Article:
Simpson commands meter, rhyme, and stanza to be used his way; he does not allow them to control his verse. He employs the tight lyric in traditional English form to separate himself from the material and to place more emphasis on the means of conveyance than on the tragic content. Like the soldier who alienates himself from life, the reader and poet can separate themselves from the horrors of the narrative by the structured form, which allows the story to unfold and reach its surprising climax with a minimum of emotion. As Simpson intended, the reader’s interest is focused not on the narrator but on the poem and its story. The strictly regulated form reflects the controlled life of the German soldier—and soldiers universally.

The repetition of the German refrain “‘Ich wünscht’, ich wäre ein Vöglein’” (“I wish, I would be a bird”) makes parts of the poem predictable and encourages the active participation of the reader in the unpleasant narrative. In contrast, part of the content of the poem is unpredictable and imaginative, the fantasy making it easier for the reader to bear the harrowing story.

The poet allows the sensitive character Heinrich to compartmentalize, or separate, his job and his life—an all-too-real occurrence for those who worked in the concentration camps of Germany. Heinrich continues to retreat into protective isolation, which even his children eventually mourn. The story comes full circle with the crying of Heinrich’s children, rather than Heinrich’s mother.

Using many stylistic devices in the poem, Simpson employs personification when he writes “The stars looked down from heaven,” “The zither softly playing,” and “The wind bore from the East.” Foreshadowing is another important element in “The Bird.” The sound of Heinrich’s zither and the song of flight precede important events, such as Heinrich’s leaving home, the death of the Jews, and Heinrich’s escape. The same song foreshadows the escape through death of the Jews in the gas chamber. As a father, Heinrich continues to sing; his children cry as they hear the song that foreshadows Heinrich’s separation from them.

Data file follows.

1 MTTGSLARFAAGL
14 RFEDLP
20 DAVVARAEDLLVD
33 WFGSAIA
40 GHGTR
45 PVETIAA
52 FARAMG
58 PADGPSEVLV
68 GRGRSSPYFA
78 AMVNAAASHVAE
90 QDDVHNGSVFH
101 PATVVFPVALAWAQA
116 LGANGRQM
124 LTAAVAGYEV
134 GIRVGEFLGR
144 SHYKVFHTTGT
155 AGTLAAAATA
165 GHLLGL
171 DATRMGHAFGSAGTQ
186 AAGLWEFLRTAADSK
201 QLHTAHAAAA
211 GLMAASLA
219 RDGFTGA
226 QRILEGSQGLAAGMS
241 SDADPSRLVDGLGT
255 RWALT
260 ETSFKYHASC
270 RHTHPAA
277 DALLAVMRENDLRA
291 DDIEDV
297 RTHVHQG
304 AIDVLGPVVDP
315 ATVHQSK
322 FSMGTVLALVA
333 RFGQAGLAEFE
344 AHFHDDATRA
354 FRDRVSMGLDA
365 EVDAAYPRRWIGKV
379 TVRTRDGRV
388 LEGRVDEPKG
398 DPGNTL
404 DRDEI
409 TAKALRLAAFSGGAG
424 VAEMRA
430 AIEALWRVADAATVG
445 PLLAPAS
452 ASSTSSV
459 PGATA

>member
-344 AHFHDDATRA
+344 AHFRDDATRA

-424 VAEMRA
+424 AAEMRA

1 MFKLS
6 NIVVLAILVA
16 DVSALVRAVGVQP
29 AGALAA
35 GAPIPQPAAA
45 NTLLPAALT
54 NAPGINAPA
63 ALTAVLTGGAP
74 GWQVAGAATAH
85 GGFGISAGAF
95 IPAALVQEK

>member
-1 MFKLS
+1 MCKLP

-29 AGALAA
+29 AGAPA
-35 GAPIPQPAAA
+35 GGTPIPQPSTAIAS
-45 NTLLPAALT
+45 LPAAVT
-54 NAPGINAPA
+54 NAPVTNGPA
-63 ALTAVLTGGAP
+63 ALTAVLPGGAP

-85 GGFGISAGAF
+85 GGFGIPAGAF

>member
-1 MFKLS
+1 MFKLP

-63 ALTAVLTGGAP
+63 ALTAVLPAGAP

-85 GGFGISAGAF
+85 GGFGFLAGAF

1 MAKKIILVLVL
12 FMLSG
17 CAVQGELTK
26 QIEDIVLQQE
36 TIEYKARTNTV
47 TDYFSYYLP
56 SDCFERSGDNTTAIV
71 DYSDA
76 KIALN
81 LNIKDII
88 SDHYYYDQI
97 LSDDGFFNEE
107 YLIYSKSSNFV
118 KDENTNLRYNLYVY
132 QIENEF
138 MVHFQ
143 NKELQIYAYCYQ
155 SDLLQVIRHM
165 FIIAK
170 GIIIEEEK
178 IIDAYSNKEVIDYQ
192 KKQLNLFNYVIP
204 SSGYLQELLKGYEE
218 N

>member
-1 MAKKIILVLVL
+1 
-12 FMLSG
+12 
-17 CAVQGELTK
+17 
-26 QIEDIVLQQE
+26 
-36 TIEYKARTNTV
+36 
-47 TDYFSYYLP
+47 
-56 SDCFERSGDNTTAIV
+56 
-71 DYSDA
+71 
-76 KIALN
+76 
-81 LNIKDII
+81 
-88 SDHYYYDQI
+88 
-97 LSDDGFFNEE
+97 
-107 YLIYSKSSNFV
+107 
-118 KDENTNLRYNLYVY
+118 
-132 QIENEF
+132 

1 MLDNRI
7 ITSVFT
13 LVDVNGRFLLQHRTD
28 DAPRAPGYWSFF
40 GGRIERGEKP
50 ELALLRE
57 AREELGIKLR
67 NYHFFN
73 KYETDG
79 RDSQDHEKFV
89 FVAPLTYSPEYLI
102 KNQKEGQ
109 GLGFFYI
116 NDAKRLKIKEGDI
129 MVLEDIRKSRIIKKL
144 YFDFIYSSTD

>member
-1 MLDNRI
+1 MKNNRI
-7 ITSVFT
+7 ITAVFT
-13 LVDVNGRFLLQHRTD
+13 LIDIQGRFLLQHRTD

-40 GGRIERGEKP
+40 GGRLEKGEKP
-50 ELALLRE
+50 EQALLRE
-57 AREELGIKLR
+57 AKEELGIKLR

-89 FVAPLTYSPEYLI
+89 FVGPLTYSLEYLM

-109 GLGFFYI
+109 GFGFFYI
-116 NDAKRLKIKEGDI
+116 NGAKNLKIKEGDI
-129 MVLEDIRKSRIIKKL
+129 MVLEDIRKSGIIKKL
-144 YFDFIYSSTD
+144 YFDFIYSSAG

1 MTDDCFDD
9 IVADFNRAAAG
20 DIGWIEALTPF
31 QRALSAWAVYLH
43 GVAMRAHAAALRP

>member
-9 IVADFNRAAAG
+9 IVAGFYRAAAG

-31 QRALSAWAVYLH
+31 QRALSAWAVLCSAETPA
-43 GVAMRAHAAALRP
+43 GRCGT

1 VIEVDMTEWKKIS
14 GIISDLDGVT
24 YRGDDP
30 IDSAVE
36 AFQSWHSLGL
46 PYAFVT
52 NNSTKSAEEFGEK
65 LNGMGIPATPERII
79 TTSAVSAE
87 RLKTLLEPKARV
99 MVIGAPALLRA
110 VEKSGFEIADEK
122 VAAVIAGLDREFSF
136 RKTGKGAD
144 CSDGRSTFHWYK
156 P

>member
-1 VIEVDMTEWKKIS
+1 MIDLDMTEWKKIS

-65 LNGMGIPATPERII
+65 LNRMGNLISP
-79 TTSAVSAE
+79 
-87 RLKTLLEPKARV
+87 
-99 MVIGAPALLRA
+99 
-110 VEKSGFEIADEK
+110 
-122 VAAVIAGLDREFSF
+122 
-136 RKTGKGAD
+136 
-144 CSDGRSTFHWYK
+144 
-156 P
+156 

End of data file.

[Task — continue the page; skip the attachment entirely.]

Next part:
Simpson provides the reader with realistic images, both visual and aural, of World War II Germany. Stacks of clothing (“Skirt, trousers, boot and shoeFor every size of Jew”), a bird that flits “from tree to tree,” the envelope marked “Deceased,” and the “‘group snapshots, badly blurred’” become familiar images to the reader. Simpson also presents the sounds surrounding the events. He mentions the snap of a pocketknife, the birds that sang in the woods, and even “a drumming/ Of small arms that increased.”

Simpson’s use of contrasts makes the images and events even more real to the reader. For instance, he juxtaposes the banks “bright with flowers” with “a fence with towers/ On which armed sentries stood.” He also makes use of metaphors in his narrative. For instance, the doctor calls Heinrich “Scamp.” The sergeant refers to the gas chamber as a chimney, a metaphor that Heinrich recognizes immediately; in the poem the chimney Sis a tangible symbol of the destruction of human life. When Heinrich asks for a change in duties, he calls the officer “Herr Ober-Leutnant”; this title (“Over-Lieutenant”) is both a hyperbole (exaggeration) and a metaphor. The most important metaphor, however, is the bird that symbolizes freedom and serves as a means of escape for Heinrich.